BEFORE WE GET STARTED, I want to make it clear that I’m not trying to point the finger of blame at anyone in particular by writing this article. But the cost of veterinary care is a complex, and important issue. And I’ve found something in human medicine that really made me think. Maybe it will make you think, too.
In surveys conducted by the American Veterinary Medical Association, the number one concern of animal owners seems to be the cost of care. That cost is one reason why veterinary visits may be declining in some areas – it’s why some animals never get to see a veterinarian. For example, close to 50% of horses in the United States never saw a veterinarian in 2011 (the last year for which I could find statistics).
Now we have to agree that if you’re going to have a veterinarian see your horse, he or she should get paid for it. I mean, nobody begrudges someone else the right to make a living (I hope). Nobody is going to expect a veterinarian to come out and check over a horse for free, or give away medication or suture material that the veterinarian had to pay for, right? There has to be some cost.
But understanding all that, the fact of the matter is that costs keep rising. The cost of some medications and procedures can be exceedingly expensive. In some cases, I think that’s completely understandable. Take colic surgery (please). If a horse has a major surgery in the middle of the night, and has 24 hour care for a couple of weeks, it’s bound to be an expensive undertaking. But sometimes, even the cost of what-would-seem-to-be pretty straight-forward care for routine problems can seem out of control. Sometimes even I shake my head over the cost of some of the stuff with which I’m presented.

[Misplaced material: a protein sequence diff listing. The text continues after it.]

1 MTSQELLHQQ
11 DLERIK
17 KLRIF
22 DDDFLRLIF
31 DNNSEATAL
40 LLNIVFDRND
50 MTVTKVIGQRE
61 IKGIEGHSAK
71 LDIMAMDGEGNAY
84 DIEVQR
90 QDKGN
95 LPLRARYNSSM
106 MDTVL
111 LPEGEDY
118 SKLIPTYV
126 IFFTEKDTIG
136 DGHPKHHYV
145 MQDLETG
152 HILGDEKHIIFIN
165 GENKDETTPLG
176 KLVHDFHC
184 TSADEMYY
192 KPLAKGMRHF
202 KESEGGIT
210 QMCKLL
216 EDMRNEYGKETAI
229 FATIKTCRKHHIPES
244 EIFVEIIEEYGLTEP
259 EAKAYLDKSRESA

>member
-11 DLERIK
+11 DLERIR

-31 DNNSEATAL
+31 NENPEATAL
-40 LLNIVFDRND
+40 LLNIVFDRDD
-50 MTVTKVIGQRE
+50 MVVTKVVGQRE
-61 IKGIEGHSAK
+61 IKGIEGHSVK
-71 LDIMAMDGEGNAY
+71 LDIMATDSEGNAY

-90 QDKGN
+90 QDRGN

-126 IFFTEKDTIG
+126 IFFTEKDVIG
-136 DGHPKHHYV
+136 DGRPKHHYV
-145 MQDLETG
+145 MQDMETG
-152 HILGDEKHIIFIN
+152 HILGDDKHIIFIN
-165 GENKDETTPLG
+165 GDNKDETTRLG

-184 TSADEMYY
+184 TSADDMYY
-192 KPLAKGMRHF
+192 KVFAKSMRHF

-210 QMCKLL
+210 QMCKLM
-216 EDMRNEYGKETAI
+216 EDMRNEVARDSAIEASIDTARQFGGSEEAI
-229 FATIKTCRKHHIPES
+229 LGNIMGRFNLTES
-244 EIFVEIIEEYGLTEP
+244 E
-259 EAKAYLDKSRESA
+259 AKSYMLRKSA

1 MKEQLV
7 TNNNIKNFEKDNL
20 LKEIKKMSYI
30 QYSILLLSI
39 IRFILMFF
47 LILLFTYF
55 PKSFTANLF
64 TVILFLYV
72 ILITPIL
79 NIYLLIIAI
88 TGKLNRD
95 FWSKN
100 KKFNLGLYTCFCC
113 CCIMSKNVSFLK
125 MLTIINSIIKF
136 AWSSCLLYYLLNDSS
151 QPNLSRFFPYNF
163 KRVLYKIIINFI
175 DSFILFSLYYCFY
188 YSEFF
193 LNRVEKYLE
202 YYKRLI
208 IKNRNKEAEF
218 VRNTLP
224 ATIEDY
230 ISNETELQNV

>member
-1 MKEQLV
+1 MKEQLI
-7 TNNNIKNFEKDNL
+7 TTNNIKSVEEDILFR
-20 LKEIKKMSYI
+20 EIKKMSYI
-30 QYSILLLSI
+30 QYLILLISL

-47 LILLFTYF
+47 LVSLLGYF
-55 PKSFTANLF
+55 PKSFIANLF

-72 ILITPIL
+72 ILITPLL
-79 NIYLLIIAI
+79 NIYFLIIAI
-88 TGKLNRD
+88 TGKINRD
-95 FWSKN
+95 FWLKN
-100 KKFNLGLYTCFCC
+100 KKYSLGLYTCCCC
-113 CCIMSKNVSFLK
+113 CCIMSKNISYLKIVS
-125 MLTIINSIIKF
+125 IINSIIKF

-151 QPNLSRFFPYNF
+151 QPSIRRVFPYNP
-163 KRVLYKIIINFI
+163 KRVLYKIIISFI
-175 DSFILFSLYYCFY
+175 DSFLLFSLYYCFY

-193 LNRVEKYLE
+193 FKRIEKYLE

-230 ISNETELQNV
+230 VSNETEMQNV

The question of who is responsible for the increasing cost of care has not been studied in veterinary medicine, at least, if it has been, I haven’t been able to find the study. Contrast that to human medicine, where keeping costs down is generally considered to be a goal of the overall health care system (if you didn’t know, the US has the most expensive health care system in the world). So, to look at the question of health care costs, and what’s driving them, enter the renowned Dartmouth Atlas of Health Care. Their conclusions are very interesting, and, in my opinion, have a lot of possible parallels in veterinary medicine (and they don’t just apply to veterinarians).
In 2013, the Dartmouth group published a paper in the National Bureau of Economic Research. No, I don’t normally read the NBER, but you can read the article – all 58 dense pages of it – if you CLICK HERE. What sticks out – to me anyway – is that a major part of the cost of health care in humans is actually driven up by two groups of physicians. Dartmouth researchers call the first group. “Cowboy Doctors,” that is, doctors who consistently recommend care that isn’t indicated by current clinical guidelines. They call the second group, “Comforters,” that is, doctors who consistently recommend medical care that aims to improve the quality of life, even if it can’t fix the problem (it’s generally given to people with serious or terminal illnesses).
The Darmouth group found that they can explain over half of the variation in end-of-life spending costs in human health care simply by knowing about the attitude of the doctor involved in care. That is, if the doctor is a “Cowboy” or a “Comforter,” you can be pretty sure that your health care is going to be more expensive than if you didn’t have someone from one of those groups. In fact, the Dartmouth group concluded that 36% of end-of-life spending, and 17% of all US health care spending is associated with with physician beliefs in procedures that aren’t supported by good evidence of effectiveness. It’s a half-a-trillion-dollar problem.
I think cowboys and comforters are something of a problem in veterinary medicine, as well.